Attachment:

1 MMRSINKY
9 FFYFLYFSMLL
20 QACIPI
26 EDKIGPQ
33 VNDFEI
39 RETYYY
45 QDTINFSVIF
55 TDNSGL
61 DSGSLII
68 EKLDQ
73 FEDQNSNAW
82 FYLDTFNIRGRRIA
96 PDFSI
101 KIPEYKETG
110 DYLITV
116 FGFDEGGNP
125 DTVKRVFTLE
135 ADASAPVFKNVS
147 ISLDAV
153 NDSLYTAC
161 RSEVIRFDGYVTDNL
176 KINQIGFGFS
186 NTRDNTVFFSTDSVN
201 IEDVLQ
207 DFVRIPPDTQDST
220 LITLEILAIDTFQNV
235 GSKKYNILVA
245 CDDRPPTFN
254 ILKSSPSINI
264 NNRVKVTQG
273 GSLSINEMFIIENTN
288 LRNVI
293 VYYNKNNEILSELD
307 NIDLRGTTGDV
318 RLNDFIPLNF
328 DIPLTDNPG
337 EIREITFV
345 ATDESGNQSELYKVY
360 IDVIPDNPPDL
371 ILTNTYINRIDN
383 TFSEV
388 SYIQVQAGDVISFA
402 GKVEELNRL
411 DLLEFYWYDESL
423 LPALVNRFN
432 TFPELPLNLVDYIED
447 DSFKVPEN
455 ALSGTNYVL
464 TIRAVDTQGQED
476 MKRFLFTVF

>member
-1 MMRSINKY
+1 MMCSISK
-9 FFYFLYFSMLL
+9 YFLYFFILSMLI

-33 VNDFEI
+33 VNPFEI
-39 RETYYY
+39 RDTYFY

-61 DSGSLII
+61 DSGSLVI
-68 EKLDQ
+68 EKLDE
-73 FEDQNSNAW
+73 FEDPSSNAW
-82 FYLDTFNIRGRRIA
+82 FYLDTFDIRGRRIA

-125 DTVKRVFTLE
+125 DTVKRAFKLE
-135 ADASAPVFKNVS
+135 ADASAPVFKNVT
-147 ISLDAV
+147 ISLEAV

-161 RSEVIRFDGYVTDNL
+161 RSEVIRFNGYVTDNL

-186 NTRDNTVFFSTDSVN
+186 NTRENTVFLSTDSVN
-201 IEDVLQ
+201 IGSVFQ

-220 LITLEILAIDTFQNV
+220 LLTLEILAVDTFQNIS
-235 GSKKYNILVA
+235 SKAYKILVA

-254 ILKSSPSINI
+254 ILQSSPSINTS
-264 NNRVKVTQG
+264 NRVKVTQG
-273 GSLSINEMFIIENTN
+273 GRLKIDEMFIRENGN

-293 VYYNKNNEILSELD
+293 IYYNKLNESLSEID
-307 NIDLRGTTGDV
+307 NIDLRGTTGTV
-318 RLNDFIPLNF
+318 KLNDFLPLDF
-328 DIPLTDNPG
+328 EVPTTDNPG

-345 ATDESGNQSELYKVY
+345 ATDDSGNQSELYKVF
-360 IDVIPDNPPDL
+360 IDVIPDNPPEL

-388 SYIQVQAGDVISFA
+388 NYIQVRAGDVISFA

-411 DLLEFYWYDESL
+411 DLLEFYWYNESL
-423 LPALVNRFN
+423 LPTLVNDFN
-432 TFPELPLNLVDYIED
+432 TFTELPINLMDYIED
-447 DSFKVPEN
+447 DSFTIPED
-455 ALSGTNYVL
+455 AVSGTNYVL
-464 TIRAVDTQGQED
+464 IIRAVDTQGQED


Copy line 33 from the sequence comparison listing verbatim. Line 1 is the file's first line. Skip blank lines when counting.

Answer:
293 VYYNKNNEILSELD